Several people have earned millions from the domain name business. Apart from the “big sales” which have been made public, setting up redirections on the name has also yielded a sizeable recurring income for many.
How does this work? And how can you make money from domain names? On this page, I’ll try to answer these questions. I will also share some of my stories and experience in this field. Though, I never got “millions”, I did manage to make a tidy sum from the little investment (the hallmark of domain name business).
I sold my first domain name in 2005. It got me a measly $500. At that time, I had 47 names in my kitty. The sale hardly covered the cost of renewal of all the other domains I owned.
Though the sale amount was small, I was far from disappointed. The domain name business was something I wanted dip my toes into. The second and third sales yielded much more, $4500 and $3200, respectively. These got me all pumped up.
You see, the investment was minimal. The cost of registering a domain name was $10 per year. Even when I deducted the renewal costs, there was still a decent profit at the end. And the best part – I hardly made any effort to contact potential buyers. They came on their own after checking the WHOIS information.
I now started to look actively for buyers and in 4 years sold all but 6 domain names. In the end, I was quite pleased with the earnings. Anyway, in that time, my other businesses started doing pretty well. I soon lost interest in earning from domain names. Truth be told, sometimes I still miss the excitement – it was great fun while it lasted!
The best offer I had was for fontmagic.com. The buyer agreed to acquire it for $6,000. But I declined, deciding to set up a web site on the domain name. In the long run, this proved to be a right decision cause the site has earned me much more.
Here are some tips and advice based on my experience for all those who want to make money from domain names.
The first thing you need to note is that the investment required in domain name trading is very small compared to the potential earning.
Take the example of Rick Shwartz, the “Domain King”, who purchased porno.com from a student for $42,000. That’s certainly not a small sum, right? But Rick could “see” the potential in the domain. In a few years, he had sold it for $8.8 million! By the way, the student from whom Rick had purchased the domain name, had himself bought it a week back for $5000 and would have been very happy with the $37,000 profit he had generated in just a few days.
For other interesting anecdotes, read my article on the most expensive domain names.
Investment in this business is negligible. If you are registering it for the first time, a domain name costs about $10. www.GoDaddy.com and 1&1 Online Store, the two companies I trust, generally offer discounted rates by which you can save a few more dollars.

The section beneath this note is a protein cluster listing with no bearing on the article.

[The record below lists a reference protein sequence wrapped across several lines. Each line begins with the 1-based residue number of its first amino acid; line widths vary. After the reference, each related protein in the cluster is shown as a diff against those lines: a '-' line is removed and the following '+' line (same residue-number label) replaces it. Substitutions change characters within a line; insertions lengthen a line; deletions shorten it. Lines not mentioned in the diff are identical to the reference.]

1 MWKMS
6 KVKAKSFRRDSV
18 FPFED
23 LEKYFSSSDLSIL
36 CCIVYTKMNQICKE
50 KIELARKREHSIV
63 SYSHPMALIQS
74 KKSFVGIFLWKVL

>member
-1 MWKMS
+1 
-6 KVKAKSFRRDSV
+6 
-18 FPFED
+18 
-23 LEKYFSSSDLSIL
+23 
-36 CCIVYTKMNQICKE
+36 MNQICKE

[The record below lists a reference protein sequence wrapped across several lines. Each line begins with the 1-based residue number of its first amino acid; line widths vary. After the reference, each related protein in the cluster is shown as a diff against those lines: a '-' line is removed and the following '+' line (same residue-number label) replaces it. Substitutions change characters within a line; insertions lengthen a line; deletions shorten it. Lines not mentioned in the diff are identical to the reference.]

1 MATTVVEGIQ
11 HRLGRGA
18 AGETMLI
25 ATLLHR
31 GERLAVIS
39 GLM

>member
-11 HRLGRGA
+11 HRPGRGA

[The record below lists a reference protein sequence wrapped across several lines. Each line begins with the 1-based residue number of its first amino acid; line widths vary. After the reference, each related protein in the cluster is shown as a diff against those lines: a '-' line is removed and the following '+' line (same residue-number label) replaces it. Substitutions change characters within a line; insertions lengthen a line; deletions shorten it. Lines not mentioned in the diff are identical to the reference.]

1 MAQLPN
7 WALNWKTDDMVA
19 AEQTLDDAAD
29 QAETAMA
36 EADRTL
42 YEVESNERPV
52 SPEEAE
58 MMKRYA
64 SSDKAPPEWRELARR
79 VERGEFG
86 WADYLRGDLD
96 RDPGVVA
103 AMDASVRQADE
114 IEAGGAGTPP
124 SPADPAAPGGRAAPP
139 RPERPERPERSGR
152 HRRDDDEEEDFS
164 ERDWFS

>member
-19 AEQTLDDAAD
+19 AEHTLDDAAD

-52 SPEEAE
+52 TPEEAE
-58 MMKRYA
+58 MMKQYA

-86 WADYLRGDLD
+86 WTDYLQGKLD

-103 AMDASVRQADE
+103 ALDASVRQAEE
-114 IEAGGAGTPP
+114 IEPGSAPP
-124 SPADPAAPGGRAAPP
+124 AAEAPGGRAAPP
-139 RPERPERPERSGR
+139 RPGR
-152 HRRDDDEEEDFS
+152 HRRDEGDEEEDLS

If you have to buy one from the present owner, calmly evaluate the price and the potential the name holds in future. For instance, Xcerion were able to sell iCloud.com to Apple for $4.5 million.
Unless you are in immediate need of money, do not try to sell the domain name to the first buyer that comes along. Rick Schwartz too made this error. After selling men.com to a magazine for ‘only’ $1.3 million, he remarked that the sale price was way lower than his expectations. But at that time he needed the money to purchase other lucrative domain names.
Thus, hold on to the domain name and patiently wait for the right buyer. Or better still, pitch the domain name to potential buyers at online auctions.
Though some will advice getting ONLY the .com extension, other TLDs hold great prospects too. And since more and more extensions are being released getting your hands on a “catchy” domain name has actually become easy. Check out the 10 best alternatives to the .com.
A domain name with a great potential locally may prove to be a better option than a dot-com. Especially if people in your country like to use country-code TLDs. You can also check out common words used in your native language. These may be more suited for local businesses, right? Find out which things are a hit in your country!
Domain name squatting is not only frowned upon but is also illegal in many countries. It may result in a lawsuit which is simply a waste of time and energy. Domain name squatting is “using an Internet domain name with bad faith intent to profit from the goodwill of a trademark belonging to someone else” (Wikipedia). Thus, registering justdoit.com and then approaching Nike with a $1 million demand may land you in trouble. Just don’t do it 🙂
The domain name business, like any other, is risky only if you do it blindly. A few people compare the domain name business with the stock market. But I believe that the former is way less speculative.
Unlike stocks, there are very low chances of making losses in the domain name business unless, of course, you purchase one at a very high price. You need to be smart in judging the potential vs. the cost.
Having said that, not all domain names will yield “fantastic” results. A few would barely cover their initial and renewal cost while others will make you a whole lot of money! The potential in the domain names is huge! As long as you are smart and consistent, it will yield results.
There are hundreds of companies selling domain names. I suggest www.GoDaddy.com, the world’s largest registrar, and 1&1 Online Store. Both the companies offer domain names at discounted prices. They also help you set up redirection on the domain name which may get you a steady income.
Best of luck in your online endeavour. God Bless!
The first known commercial spam was the "Green Card Lottery" spam on Usenet posted by the husband and wife duo of Canter & Siegel on April 12, 1994. [more...]